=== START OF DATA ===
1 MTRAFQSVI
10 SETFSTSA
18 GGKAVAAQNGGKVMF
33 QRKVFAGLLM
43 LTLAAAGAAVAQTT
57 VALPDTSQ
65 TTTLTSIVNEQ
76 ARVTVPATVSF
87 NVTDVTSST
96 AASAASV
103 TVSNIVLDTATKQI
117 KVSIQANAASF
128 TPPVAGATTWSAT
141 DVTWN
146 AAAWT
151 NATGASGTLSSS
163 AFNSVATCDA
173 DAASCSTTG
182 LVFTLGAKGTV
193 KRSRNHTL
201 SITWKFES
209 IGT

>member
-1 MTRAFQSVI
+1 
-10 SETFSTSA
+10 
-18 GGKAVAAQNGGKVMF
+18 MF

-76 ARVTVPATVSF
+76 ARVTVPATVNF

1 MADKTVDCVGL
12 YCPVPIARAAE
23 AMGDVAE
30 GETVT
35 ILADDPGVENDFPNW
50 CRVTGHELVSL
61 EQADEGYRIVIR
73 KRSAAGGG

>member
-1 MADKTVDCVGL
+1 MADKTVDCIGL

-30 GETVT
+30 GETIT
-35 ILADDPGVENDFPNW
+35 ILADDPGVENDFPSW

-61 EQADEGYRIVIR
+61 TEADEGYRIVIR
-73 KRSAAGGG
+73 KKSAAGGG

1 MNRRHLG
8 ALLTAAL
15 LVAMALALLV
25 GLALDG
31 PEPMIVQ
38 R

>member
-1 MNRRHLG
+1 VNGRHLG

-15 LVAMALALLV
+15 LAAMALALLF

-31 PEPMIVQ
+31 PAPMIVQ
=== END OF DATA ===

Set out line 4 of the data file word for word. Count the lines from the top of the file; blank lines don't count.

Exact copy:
33 QRKVFAGLLM